The new findings by Herndon, Ash, and Pollin are a very important story. I followed it with great interest, but didn't think I had anything to add to it.
Then I remembered that senior administration official.
Article of Faith
He was looking at figures which showed Federal debt well above that "red line" -- and going up, not down.
That's panic time, if you believe Reinhart and Rogoff. I didn't then, and I certainly don't now. But the administration did. I can imagine where that led them.
Social Security self-funded payments don't contribute to that debt, but it's a very big program. This year's outlays will come to nearly 5 percent of our total GDP. And the Federal government owes the Social Security Trust Fund (and therefore all its current and future recipients) more than two trillion dollars.
If you're panicked over government debt and genuinely believe it will eventually sink the entire economy, you'll want to cut those large Social Security payments. You'll want to do everything you can to reassure investors that you're addressing the debt, and you'll want to start with the big numbers first.
If you're up above the Reinhart/Rogoff "red line," where terror sets in, you'll want to raid the Social Security Trust Fund too. (To be fair, the administration never explicitly said that it would, but that's what behind all those "they're only IOUs" arguments.) If the Trust Fund's money is used to pay down other debt, you can panic a little less.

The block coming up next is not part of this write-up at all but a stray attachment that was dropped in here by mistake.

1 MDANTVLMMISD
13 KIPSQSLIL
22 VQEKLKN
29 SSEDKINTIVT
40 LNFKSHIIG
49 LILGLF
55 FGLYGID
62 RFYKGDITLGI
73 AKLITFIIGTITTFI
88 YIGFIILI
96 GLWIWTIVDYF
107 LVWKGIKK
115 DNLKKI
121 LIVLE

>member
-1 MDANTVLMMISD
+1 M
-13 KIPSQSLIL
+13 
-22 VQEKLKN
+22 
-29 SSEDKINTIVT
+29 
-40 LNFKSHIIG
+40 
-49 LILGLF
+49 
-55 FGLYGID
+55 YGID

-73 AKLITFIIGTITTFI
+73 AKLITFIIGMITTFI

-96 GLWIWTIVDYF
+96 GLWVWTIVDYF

And you'll do all of this with the firm conviction that you're acting in the country's best interests.
That Treasury Department meeting took place August 2010, eight months after the "90 percent" figure was published. It had already become an article of faith in Washington DC.
Math as Mantra -- and Absolution
But why did it catch on?
The alien-hunting Agent Mulder on The X-Files had a poster which read, "I Want to Believe." In the policy world, numbers can take on a magical aura. They can make ideologically-driven decisions look like the unbiased conclusions of wise technocrats. Your conscience need trouble you no longer, however harsh your deeds. It's no longer your fault.
The numbers told you to do it.
Reinhart and Rogoff offered the policy world a magic number which absolved them of responsibility or sin. A typical reaction came from Peter Orszag, who was President Obama's Director of the Office of Management at the time. "I don't think it's too much of an exaggeration to say that everything follows from missing the call on Reinhart-Rogoff," said Orszag in 2011. "I didn't realize we were in a Reinhart-Rogoff situation until 2010."